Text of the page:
This week and next, Classroom to Capitol will focus on electoral trends, issues, and strategies that, together, can set the foundation for successful enactment and implementation of the progressive policies about which social workers so deeply care. We know that it does matter who is elected, that our clients’ voices will be heard differently by different elected officials, and that participation in electoral processes, in itself, holds potential to change clients’ lives. Primaries are less than a month away in many states, and it will be November before we know it. Ya es hora!
Today’s post is about one of my favorite topics: the onerous voter registration rules in the United States, and how we can and should change them. I could go on and on about this, so, to discipline myself, this is a post in three parts: first, what’s wrong with the status quo; second, what a truly just voter registration policy would look like (that’s the short part); and, third, interim steps that would make a big difference in voter registration and participation. If you’re so inclined, there’s a special treat for the first 5 readers who each register 5 unregistered voters; just leave a comment about how you accomplished it and any barriers you encountered (difficulty figuring out the rules, trouble navigating the forms, etc…).
The Broken Status Quo:
In November 2008, approximately three million people were turned away or forced to vote provisionally due to a registration problem. Only 70-75% of US eligible voters are registered. The U.S. Supreme Court has upheld restrictive voter registration schemes that will make it harder for low-income individuals (who often do not have primary identification documents or the money to request them) to comply with new rules. Young people, those without private automobiles, and people of color are among the least likely to be registered to vote, although voter turnout among registered voters in those populations is comparable to other populations.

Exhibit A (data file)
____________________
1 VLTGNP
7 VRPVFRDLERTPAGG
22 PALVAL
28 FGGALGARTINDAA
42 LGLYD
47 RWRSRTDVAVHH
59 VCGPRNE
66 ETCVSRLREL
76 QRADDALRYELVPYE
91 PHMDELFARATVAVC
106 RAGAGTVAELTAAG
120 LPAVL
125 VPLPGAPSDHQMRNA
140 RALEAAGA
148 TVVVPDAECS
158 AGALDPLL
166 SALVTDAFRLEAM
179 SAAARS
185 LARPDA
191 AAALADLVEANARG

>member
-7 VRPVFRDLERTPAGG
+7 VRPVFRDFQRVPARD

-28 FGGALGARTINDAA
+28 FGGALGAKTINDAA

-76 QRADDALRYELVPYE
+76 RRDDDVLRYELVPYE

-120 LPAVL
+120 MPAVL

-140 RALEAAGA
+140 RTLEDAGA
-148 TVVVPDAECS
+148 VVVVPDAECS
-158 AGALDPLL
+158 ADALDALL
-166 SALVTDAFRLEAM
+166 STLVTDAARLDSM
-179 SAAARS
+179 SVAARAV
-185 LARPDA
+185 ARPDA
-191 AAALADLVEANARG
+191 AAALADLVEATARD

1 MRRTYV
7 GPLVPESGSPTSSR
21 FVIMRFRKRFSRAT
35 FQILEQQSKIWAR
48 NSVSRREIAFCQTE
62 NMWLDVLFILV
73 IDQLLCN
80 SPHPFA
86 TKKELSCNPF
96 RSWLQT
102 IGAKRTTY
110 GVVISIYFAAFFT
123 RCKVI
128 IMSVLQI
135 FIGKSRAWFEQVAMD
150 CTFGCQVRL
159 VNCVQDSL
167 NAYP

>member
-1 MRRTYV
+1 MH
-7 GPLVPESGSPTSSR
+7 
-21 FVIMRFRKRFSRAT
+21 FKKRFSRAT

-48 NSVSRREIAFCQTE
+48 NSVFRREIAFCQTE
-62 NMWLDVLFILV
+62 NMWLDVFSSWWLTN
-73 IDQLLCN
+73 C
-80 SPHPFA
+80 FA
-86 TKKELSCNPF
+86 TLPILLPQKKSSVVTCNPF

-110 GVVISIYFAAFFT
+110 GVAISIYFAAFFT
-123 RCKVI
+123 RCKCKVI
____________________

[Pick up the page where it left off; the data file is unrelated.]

Automatic registration of all eligible voters–every citizen automatically ‘opted-in’ on his/her 18th birthday (I’d like to see the repeal of bans on suffrage for convicted felons, too; voting is more of an obligation and duty, than a privilege, as it’s understood in our society, and we need a policy that acknowledges that). There are minor technical challenges to overcome in making this happen, but they are minor. In the age of the REAL ID Act and rising intelligence, I’m hard-pressed to think of any real obstacle besides the obvious political one: we want to make it hard for people to vote.
What We Can Do To Get There:
We can’t expect to succeed in winning the policy debate if we don’t have rules that allow our folks to influence it at the polls. We need easy access to our democracy, for all citizens in this country, and then we’ll see that the best ideas and the best candidates for our nation’s future can rise to the top. Let’s change the rules so that, at the latest, the 2012 elections are our most open and vibrant yet.
You know that I have to end this one with, Sí se Puede.